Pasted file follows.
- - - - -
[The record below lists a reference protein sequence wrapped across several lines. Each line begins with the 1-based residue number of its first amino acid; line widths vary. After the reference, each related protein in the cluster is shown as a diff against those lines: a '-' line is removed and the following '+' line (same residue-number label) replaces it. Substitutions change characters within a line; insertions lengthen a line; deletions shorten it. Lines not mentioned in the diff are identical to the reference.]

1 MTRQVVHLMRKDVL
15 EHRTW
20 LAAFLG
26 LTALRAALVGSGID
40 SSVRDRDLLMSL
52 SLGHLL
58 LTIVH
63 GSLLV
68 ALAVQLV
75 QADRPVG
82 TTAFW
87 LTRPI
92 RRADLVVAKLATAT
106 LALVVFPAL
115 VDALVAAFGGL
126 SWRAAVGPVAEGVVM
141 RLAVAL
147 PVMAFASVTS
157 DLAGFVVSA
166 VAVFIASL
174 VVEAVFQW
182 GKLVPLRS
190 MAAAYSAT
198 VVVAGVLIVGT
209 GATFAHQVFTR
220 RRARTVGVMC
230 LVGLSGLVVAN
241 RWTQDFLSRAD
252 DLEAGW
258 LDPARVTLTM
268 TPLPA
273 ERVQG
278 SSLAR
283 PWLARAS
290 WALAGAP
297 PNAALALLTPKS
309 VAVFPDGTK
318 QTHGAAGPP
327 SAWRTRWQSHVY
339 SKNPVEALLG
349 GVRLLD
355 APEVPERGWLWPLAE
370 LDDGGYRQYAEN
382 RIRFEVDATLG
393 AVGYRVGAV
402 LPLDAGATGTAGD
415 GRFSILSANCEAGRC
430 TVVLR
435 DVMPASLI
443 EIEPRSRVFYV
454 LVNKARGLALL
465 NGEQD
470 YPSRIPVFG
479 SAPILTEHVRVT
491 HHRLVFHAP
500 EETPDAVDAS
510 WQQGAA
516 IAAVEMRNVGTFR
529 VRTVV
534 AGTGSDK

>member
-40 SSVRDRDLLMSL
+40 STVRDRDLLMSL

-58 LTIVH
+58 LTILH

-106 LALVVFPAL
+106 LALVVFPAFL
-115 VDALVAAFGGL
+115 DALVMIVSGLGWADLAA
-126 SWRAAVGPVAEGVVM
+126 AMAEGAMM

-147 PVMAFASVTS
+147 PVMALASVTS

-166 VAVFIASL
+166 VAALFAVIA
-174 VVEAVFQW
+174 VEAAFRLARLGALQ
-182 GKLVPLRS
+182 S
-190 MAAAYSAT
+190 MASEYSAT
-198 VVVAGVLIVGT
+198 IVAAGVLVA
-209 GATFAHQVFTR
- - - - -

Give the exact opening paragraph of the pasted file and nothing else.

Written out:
[The record below lists a reference protein sequence wrapped across several lines. Each line begins with the 1-based residue number of its first amino acid; line widths vary. After the reference, each related protein in the cluster is shown as a diff against those lines: a '-' line is removed and the following '+' line (same residue-number label) replaces it. Substitutions change characters within a line; insertions lengthen a line; deletions shorten it. Lines not mentioned in the diff are identical to the reference.]